BMO leaders share lessons for facing challenges head-on
- Marjan Hatai
- Jun 26, 2020
Marjan Hatai is an MBA candidate with a passion for tackling tough problems with innovative solutions. Her professional background is with the federal government, most recently working as Regional Affairs Advisor for Canada’s Pacific region, where she provided strategic advice and support to all Ministries including the Prime Minister’s Office. Her goals while at Ivey include continuing to nurture her passion for problem solving, to grow her analytical skills, and to establish a network of diverse peers. In her blog below, Marjan writes about lessons learned from Darryl White, HBA ’94, CEO, BMO Financial Group and Mona Malone, HBA ’94, CHRO, BMO Financial Group who spoke to students on June 22 for the MBA Teachable Moments Virtual Speaker Series, a program designed to provide Ivey MBAs with unprecedented access to accomplished leaders.
A growth mindset
People growth is fundamental to BMO. Mona Malone, CHRO, began by emphasizing the importance of recognizing that you are always learning and the importance of resilience – especially right now. By having conversations outside normal patterns, new ideas are sparked, and innovation can be unlocked. Malone also highlighted the importance of tapping into people with different expertise when dealing with complex problems, something that Ivey MBAs are familiar with. Our class profile includes lawyers, CPAs, healthcare professionals, and more which has provided us with the unique opportunity to learn from each other’s breadth of knowledge. We must be willing to be wrong and to ask for help so that growth can continue.
As COVID-19 began to unfold, BMO implemented a three-phase plan: 1) mobilize and protect, 2) sustain and adapt, and 3) winning in the new normal. The company needed to quickly adapt and shift 30,000 employees to work from home, among other challenges. However, Darryl White, CEO, and the BMO team chose to see this challenge as an opportunity rather than a hardship. As part of phase three, BMO has established a team to identify the positive changes that resulted from the sustaining and adapting phase, which they will use to drive operational excellence as well as constantly improve employee and customer experiences. Facing challenges and identifying how an organization can learn and pivot their strategy effectively is an integral skill that we have been learning at Ivey. White and Malone, whom are both alumni, are putting this into practice.
Boldly grow the good in business and life
BMO’s purpose, to Boldly Grow the Good in business and life, is at the centre of decisions they make about their people, customers, and communities. Effective and timely communication has been integral to managing their employees during these unprecedented times. Although everything felt accelerated for White and Malone, as it would for any CEO and CHRO of a multi-billion-dollar organization, they introduced new communications channels that aligned with BMO’s purpose and values. For example, White started delivering weekly video messages to employees, filmed by his 16-year-old son, and Malone focused on ensuring a strong suite of two-way communications, that engaged employees in dialogue and ensured that their voices were heard. Both also highlighted the importance of incorporating customer and employee feedback into next steps. This reinforced that BMO is an open, adaptative, and resilient place to work. Towards the end of the talk, Malone also mentioned that personal reflection is key when you are a values-based leader. It is very clear that Malone and White stand by their company values and work hard to embody them.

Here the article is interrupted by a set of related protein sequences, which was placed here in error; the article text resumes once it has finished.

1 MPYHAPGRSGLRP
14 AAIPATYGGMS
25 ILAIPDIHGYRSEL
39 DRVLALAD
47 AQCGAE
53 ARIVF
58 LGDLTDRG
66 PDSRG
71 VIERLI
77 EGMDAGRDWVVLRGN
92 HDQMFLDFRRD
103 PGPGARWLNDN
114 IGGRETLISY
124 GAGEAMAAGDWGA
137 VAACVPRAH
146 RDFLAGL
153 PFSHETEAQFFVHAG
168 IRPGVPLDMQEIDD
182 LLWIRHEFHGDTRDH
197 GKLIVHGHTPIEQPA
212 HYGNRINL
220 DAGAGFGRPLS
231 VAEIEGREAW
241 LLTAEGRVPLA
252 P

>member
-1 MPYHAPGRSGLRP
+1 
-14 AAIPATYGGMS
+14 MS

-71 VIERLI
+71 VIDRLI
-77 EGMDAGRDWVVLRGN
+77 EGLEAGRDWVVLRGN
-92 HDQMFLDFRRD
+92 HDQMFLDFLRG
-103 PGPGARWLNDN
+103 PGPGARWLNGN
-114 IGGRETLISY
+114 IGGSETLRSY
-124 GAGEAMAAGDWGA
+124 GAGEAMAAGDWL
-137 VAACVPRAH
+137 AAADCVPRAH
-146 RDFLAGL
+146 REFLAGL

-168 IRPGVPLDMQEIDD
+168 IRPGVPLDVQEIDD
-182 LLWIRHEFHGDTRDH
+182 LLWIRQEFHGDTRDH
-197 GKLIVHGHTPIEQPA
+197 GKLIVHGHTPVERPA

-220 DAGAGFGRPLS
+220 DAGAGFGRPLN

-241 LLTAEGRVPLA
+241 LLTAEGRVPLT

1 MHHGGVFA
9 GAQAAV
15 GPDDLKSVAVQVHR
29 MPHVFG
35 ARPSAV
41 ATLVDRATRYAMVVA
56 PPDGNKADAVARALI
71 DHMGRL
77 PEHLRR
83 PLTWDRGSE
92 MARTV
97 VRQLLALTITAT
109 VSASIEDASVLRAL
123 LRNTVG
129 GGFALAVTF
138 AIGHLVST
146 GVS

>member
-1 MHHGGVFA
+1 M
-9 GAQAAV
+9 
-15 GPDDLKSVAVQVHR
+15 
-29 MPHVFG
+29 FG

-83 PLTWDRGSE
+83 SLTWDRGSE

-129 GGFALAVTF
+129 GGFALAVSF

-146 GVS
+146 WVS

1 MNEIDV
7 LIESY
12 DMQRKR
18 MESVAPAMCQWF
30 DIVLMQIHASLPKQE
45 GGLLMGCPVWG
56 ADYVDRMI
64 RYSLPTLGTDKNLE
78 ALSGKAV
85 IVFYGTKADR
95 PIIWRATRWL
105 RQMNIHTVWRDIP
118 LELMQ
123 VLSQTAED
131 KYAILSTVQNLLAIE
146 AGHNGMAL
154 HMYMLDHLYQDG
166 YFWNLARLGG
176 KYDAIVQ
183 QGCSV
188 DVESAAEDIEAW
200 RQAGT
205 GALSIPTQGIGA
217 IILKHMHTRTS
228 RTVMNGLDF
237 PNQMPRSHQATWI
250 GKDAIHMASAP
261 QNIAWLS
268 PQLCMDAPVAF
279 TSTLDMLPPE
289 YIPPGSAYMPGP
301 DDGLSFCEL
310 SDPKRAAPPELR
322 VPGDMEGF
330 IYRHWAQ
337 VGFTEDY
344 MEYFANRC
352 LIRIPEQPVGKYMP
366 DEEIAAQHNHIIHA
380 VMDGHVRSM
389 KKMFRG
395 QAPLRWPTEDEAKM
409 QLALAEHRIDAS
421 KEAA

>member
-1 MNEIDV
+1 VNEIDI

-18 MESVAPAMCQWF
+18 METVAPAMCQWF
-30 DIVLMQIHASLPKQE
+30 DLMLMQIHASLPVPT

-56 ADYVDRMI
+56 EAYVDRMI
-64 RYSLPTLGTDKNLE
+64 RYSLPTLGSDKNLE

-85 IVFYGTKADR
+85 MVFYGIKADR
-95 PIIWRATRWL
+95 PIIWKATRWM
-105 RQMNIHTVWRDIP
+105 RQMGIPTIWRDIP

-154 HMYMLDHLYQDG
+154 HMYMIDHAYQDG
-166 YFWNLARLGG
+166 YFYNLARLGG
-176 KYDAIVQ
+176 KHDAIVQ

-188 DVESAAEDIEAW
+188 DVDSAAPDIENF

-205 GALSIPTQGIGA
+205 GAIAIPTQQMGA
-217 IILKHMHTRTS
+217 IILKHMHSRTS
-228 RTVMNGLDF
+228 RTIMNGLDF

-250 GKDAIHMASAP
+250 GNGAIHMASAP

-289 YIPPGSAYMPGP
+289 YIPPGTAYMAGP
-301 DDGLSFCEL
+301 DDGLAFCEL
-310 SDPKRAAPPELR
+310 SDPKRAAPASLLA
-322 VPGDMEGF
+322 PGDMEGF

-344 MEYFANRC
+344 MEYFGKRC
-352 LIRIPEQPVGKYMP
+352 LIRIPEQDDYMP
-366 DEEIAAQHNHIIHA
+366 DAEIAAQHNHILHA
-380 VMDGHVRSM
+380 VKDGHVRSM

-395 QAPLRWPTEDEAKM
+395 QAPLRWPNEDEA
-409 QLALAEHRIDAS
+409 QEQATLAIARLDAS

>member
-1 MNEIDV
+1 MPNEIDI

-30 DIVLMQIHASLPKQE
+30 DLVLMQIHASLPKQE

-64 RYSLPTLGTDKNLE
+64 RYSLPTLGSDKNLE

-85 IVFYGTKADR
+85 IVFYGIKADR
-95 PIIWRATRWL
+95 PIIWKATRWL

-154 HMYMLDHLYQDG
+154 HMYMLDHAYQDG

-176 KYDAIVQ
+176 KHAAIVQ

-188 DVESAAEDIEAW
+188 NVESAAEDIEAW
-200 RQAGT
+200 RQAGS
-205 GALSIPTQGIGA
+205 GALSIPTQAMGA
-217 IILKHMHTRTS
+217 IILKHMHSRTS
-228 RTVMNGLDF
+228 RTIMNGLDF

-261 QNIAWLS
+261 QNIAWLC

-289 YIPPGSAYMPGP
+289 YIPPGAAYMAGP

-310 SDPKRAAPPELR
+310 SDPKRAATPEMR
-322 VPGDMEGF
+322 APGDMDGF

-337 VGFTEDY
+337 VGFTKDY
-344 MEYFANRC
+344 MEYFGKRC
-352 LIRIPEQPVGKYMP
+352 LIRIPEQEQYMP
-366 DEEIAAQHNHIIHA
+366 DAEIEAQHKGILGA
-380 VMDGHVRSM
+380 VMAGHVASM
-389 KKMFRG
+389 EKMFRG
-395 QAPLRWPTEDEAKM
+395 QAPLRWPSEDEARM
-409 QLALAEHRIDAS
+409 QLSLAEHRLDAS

Actions speak louder than words
This takeaway is perhaps the most important of the session. When asked about Black Lives Matter, White did not pause to think. He plainly told our class that the time to act is now and that silence is a choice.
BMO has embodied this mentality through various measures. Under the guidance of the Leadership Committee for Inclusion and Diversity, 25 senior leaders were made accountable to lead the bank’s diversity and inclusion strategy. As well, BMO has donated $1M to organizations like the Canadian Anti-Hate Network, and dedicated and established internal mental health and well-being initiatives to support their staff. In White’s words, “it is in moments like these that you must go beyond speaking and actually act.”